And political persuasions.

"Curt Schilling deserves to be in the Baseball Hall of Fame," President Trump tweeted Sunday evening.  "Great record, especially when under pressure and when it mattered most.  Do what everyone in Baseball knows is right!" 

Curt Schilling didn't get into Cooperstown this year, but maybe next year or someday.  Perhaps his improved voting numbers are due to the Trump effect.  Or his support for Trump has made him persona non grata in baseball circles.

He wasn't selected, but Mariano Rivera, the greatest reliever in history, was on the ballot for the first time and received 100% of the writers' votes, a first in Cooperstown history.  Not even Babe Ruth, Willie Mays, or Mickey Mantle was checked on every ballot.

Schilling wasn't selected, but Roy Halladay, a pitcher who won over 200 games, had a winning percentage of .659, spun a playoff no-hitter and perfect game, and was awarded two Cy Youngs for best pitcher in baseball, was also elected in his first year on the ballot.  His was awarded posthumously, as he was killed in a plane crash in November 2017.  Perhaps this tragedy weighed on minds of the voters.  Maybe they thought it would be a classy move (and it was) to select Halladay to make the lives of his wife and his two boys a little more bearable, and a little more understandable.

Schilling didn't make, it but Edgar Martinez, one of the best designated hitters in MLB history, was also given the thumbs up for entrance into the Hall.

Even Mike Mussina, whose stats come closest to Schilling's, finally made it.

To be fair, Schilling's percentage increased by nine percentage points, which could bode well maybe not next year, but the following.


Photo credit: Google Man.

But consider Schilling's résumé and his influence on the history and romance of the game, and it makes a fan wonder.

He had a winning percentage of .597, which is like a team winning 96 games every season, and led three different franchises to the pennant and World Series.  In 1993, he pitched the Phillies to their first National League pennant since 1983, losing in the Series to the Toronto Blue Jays.  Schilling's next heroics occurred in the desert, as he along with teammate and Hall of Fame pitcher Randy Johnson led the Arizona Diamondbacks to their first championship in 2001, beating the Yankees' franchise in a classic seven-game battle.

Most significantly, Schilling and Hall of Fame ace Pedro Martinez helped to erase the infamous "Curse of the Bambino" in 2004.  Down 3-0, they roared back, winning four straight and beating their hated rivals, the New York Yankees.  Schilling pitched the "do or die" sixth game with a wounded ankle.  The blood soaked through his white sanitary, yet he gallantly pitched  seven innings, earning the victory.  Actually, the playoffs' drama against their bitter foes made the World Series sweep of the St. Louis Cardinals somewhat anti-climactic, even though it really erased the "curse."

Schilling's record is not pedestrian; he earned 216 victories, 70 games over .500, higher than 38 Hall of Fame pitchers.  

He pitched in primarily hitters' parks, spanning the steroid era, but still fashioned a 3.46 ERA.  He also won twenty games, three times  during the evolution of the relief pitching corps, a frequent All Star and a Cy Young Award runner-up three times.  Certainly nothin' to sneeze at.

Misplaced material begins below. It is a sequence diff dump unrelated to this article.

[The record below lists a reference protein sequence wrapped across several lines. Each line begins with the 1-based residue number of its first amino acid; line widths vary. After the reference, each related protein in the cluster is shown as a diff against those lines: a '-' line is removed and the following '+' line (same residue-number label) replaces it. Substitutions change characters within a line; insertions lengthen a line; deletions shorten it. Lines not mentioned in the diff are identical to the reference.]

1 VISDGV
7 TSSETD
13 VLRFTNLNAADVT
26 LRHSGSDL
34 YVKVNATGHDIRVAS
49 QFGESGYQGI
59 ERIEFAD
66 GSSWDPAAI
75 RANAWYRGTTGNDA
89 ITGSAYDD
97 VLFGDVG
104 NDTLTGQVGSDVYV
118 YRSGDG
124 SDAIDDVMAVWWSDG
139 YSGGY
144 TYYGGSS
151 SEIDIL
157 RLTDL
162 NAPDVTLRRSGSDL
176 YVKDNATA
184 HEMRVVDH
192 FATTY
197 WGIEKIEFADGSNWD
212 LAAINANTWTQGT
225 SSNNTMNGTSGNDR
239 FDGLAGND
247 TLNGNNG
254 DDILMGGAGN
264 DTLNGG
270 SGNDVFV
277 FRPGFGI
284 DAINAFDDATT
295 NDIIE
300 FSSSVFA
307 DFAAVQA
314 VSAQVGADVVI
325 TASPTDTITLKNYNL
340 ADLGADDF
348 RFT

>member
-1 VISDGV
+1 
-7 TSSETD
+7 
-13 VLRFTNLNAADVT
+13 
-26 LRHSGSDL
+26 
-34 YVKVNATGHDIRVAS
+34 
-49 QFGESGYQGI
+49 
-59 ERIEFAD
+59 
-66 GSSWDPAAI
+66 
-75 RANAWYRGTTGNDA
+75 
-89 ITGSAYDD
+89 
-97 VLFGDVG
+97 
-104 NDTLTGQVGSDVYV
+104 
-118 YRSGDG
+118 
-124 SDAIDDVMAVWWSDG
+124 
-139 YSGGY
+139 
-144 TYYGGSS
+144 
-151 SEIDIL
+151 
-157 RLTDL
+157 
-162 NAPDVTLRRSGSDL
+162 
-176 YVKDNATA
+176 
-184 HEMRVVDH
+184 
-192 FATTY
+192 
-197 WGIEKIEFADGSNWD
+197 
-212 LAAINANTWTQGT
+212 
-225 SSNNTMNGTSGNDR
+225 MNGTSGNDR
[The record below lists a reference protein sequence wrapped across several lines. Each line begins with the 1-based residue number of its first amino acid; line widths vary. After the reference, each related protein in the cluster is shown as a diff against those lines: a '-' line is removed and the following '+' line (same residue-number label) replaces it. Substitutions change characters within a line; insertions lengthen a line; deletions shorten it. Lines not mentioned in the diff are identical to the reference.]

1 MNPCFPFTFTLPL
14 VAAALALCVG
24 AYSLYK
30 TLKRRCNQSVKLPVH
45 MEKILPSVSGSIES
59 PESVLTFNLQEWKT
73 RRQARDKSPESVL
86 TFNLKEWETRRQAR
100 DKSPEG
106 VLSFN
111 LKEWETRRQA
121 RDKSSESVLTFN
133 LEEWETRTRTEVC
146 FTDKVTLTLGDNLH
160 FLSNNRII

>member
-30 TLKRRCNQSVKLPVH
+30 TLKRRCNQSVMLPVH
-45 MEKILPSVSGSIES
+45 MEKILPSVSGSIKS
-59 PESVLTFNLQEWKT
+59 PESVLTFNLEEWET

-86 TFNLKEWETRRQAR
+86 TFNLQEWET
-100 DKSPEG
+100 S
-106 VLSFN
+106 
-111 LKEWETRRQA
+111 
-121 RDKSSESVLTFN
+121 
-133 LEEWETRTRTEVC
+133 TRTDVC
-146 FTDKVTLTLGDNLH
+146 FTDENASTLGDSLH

Additionally, the new stats, the metrics that GMs, Bill James' disciples, and baseball geeks, who crunch numbers in different mathematical analyses, show that Schilling's WAR (Wins Above Replacement), which is just a calculation to numerically show his value, tabulate him as 79.6, just behind "Never H of F" Pete Rose (79.7) but ahead of Hall of Fame players like Brooks Robinson (78.4), Johnny Bench (75.2), and Reggie Jackson (74.0).

Even Joe DiMaggio trails him (78.1), albeit he played only 13 seasons.

Schilling in fact is one of seven in the top 100 in WAR not in the Hall.  Ironically, Schilling's WAR is higher than recent inductees Frank Thomas (73.9), Jim Thome (72.9), and Vlad Guerrero (59.4).  Fellow 2019 candidates and now Hall of Famers Edgar Martinez and Roy Halladay are behind him.

A.L. rival Mike Mussina, who won more games (270) with a higher WAR (83.0), probably provided the "out" for journalists as their rationale to keep Schilling off their ballot.  They're very close statistically, thus their similarities negated one another.  A vote for Mike meant essentially a no-vote for Curt.  It is hoped that the final determinant was not based on Schilling's politics.  The fact is, sports media don't approve of Curt's opinions.  See his career at ESPN.

If writers are blind to his record, then perhaps they should research and dig deeper into Schilling's numbers and his effect on the game.

If, however, they are biased against him because of his political views, then maybe they should search their consciences.  This is a game that is an integral patch in the quilt of American culture.  To deny someone his rightful place in Cooperstown because of his political positions is prejudice.  It's wrong, pure and simple.

Our National Pastime has done much to correct past transgressions, sins, and racial discrimination to level the playing field than arguably any other American institution and in the process made baseball a better, more competitive game.  It is a multi-billion-dollar industry.  It's exploded internationally, which has only benefited our national game because it is played by people from all different countries, backgrounds, races, ethnicities, religions, and cultures. 

And political persuasions.